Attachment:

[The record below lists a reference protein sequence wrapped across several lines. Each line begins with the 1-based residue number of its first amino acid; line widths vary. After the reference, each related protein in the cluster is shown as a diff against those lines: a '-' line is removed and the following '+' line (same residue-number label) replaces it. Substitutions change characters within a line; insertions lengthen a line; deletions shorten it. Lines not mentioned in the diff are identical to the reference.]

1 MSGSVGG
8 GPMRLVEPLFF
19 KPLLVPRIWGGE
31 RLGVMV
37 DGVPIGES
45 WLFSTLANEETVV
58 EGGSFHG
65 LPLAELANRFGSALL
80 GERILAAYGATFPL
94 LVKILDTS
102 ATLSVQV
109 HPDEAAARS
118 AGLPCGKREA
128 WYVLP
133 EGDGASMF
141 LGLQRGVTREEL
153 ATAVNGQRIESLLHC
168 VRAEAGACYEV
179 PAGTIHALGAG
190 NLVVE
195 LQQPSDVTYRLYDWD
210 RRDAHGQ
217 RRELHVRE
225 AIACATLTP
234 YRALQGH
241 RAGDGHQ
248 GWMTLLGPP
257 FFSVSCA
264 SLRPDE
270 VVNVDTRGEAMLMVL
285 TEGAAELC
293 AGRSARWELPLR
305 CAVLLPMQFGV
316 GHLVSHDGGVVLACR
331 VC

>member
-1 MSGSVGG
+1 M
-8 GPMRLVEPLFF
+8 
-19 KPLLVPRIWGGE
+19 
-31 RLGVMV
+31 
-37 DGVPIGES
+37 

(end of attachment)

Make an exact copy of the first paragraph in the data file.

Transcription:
[The record below lists a reference protein sequence wrapped across several lines. Each line begins with the 1-based residue number of its first amino acid; line widths vary. After the reference, each related protein in the cluster is shown as a diff against those lines: a '-' line is removed and the following '+' line (same residue-number label) replaces it. Substitutions change characters within a line; insertions lengthen a line; deletions shorten it. Lines not mentioned in the diff are identical to the reference.]